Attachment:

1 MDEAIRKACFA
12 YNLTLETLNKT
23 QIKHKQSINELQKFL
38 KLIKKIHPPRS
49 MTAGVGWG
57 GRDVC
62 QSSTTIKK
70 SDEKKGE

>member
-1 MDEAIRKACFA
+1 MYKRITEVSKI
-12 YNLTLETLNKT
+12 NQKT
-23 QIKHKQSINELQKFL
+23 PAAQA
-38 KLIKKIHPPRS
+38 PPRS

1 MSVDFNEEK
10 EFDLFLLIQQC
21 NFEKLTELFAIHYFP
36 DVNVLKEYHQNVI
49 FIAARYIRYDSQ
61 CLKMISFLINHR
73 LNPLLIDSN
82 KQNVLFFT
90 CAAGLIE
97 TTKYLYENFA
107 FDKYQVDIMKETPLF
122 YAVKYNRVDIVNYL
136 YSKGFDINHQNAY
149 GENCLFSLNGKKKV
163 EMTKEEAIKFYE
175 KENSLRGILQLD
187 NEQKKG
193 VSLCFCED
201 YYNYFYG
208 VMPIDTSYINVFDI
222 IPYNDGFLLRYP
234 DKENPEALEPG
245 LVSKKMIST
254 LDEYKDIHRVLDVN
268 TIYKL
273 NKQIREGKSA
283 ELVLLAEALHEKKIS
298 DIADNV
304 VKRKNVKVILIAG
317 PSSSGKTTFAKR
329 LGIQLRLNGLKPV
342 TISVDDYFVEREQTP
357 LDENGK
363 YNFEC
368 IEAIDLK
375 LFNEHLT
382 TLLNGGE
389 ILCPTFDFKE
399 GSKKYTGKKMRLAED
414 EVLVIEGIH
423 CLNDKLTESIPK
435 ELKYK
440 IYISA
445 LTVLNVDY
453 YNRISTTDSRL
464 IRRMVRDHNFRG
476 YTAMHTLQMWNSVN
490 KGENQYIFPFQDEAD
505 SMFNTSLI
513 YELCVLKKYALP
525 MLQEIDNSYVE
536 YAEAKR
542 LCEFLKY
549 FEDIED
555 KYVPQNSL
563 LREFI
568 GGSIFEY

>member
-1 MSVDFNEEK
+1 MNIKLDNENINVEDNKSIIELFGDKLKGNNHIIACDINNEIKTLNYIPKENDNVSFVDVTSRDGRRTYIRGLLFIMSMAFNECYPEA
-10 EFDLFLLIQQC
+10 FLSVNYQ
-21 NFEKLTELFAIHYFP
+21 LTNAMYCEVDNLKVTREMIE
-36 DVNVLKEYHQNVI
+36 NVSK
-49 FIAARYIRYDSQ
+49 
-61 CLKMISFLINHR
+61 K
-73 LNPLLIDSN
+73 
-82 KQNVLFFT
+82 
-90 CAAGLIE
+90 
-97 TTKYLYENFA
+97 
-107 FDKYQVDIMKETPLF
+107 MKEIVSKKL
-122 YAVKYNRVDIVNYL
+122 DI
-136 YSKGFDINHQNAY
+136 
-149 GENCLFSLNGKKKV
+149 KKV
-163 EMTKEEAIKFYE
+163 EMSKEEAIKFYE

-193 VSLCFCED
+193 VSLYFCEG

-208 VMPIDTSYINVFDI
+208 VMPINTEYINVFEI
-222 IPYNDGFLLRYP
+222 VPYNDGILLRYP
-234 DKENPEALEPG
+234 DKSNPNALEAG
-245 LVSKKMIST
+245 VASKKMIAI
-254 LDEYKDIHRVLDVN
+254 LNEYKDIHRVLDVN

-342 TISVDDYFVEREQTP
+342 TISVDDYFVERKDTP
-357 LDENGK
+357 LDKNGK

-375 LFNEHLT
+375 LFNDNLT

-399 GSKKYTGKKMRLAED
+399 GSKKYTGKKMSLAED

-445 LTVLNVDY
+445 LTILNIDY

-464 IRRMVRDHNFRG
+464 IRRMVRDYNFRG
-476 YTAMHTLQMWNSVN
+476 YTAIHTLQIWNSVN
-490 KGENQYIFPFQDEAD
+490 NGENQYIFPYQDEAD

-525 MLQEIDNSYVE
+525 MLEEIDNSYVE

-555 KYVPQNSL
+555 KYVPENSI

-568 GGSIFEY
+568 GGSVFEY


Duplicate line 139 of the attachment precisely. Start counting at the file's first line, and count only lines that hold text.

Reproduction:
+568 GGSVFEY